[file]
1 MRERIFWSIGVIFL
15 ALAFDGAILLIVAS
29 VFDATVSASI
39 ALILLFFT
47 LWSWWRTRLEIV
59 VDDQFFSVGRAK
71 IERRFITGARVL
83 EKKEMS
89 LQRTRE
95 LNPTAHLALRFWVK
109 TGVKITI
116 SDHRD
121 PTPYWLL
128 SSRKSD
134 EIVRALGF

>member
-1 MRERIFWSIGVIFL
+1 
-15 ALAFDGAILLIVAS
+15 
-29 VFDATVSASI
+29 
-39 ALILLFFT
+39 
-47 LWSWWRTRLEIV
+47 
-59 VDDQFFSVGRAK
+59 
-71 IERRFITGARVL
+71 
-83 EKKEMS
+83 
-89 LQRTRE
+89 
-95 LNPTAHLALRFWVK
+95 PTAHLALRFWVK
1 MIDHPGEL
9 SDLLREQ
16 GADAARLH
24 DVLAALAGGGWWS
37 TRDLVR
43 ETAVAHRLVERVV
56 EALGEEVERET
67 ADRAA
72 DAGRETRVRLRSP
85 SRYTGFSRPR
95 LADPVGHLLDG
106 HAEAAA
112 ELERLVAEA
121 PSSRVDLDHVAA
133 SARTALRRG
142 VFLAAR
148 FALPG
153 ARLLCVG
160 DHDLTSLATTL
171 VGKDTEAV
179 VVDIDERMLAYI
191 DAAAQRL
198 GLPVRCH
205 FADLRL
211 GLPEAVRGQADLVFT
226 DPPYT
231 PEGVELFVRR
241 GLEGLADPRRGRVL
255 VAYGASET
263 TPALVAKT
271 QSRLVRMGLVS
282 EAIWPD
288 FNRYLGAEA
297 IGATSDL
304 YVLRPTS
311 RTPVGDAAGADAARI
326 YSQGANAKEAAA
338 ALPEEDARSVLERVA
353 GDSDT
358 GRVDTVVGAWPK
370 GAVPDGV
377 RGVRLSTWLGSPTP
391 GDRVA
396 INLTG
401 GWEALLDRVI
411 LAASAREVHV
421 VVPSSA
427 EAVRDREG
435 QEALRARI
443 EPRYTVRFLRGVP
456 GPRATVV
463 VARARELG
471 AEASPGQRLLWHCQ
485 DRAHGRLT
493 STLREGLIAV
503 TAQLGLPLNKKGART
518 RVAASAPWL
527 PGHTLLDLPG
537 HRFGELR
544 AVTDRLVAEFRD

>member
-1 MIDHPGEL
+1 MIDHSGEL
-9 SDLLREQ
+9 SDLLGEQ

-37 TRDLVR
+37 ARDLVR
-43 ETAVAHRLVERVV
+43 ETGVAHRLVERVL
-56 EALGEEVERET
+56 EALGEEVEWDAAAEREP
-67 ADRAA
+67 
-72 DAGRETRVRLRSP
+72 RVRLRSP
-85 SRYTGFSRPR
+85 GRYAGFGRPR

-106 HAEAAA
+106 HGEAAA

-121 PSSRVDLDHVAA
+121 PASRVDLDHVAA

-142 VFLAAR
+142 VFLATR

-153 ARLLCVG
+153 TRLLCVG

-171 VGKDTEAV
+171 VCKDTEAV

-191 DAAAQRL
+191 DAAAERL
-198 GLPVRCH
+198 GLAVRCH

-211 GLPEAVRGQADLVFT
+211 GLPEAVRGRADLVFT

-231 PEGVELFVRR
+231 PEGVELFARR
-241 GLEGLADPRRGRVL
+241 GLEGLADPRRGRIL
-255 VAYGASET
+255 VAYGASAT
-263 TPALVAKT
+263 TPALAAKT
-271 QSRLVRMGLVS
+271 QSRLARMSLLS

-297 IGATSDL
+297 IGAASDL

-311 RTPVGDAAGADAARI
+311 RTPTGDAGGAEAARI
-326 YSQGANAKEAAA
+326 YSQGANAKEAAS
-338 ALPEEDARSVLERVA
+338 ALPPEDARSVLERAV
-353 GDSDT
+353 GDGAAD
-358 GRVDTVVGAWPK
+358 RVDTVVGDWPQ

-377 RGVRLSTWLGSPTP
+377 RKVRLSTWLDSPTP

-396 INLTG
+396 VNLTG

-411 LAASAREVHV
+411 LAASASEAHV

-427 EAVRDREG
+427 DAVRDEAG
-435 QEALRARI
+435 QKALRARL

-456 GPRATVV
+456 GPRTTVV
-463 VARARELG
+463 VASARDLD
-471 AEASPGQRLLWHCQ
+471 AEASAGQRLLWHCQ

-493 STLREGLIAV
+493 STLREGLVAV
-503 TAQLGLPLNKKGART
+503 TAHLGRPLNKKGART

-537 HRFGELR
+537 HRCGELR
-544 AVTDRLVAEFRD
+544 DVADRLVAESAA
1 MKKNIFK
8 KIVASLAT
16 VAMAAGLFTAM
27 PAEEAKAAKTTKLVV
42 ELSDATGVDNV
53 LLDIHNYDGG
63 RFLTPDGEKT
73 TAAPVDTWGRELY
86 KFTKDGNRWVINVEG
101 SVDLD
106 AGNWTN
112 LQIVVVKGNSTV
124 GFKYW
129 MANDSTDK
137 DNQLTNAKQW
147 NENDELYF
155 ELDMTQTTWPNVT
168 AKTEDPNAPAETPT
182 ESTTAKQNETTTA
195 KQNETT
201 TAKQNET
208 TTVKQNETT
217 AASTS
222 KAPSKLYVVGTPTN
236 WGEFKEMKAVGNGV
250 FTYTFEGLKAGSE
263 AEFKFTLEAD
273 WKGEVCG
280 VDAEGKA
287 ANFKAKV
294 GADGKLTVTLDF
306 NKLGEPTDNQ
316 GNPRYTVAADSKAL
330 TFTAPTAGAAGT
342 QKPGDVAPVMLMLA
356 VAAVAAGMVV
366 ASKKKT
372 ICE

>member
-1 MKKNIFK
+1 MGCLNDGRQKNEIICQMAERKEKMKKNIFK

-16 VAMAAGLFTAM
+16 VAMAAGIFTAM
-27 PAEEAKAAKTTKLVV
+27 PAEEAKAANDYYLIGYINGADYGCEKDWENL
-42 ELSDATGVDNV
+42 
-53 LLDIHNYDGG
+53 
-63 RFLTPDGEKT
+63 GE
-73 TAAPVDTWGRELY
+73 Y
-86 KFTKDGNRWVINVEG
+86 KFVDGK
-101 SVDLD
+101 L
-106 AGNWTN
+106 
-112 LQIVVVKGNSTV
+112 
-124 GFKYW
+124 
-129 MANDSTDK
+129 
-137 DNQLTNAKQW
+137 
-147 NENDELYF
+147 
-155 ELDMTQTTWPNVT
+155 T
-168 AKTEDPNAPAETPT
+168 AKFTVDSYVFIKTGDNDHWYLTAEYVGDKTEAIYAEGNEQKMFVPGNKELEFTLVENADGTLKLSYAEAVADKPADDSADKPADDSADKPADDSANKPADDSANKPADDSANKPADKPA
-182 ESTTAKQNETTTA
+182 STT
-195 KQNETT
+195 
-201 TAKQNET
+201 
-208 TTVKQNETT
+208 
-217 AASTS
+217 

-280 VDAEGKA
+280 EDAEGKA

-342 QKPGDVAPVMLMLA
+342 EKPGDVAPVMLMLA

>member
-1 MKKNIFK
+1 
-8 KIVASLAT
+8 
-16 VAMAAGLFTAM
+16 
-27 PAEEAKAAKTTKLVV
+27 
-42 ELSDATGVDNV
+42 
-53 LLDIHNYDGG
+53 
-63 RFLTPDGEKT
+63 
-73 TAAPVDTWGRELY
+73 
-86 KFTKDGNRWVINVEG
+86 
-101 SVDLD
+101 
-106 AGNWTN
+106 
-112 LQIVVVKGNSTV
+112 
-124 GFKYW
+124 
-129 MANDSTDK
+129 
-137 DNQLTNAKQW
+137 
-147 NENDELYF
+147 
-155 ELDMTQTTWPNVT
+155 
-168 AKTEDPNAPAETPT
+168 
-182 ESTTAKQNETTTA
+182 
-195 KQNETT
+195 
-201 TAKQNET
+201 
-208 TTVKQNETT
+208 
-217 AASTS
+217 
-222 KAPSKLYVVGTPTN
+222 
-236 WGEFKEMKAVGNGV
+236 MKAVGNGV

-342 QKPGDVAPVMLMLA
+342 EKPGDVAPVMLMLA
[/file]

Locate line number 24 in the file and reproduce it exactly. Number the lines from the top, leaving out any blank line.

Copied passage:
+39 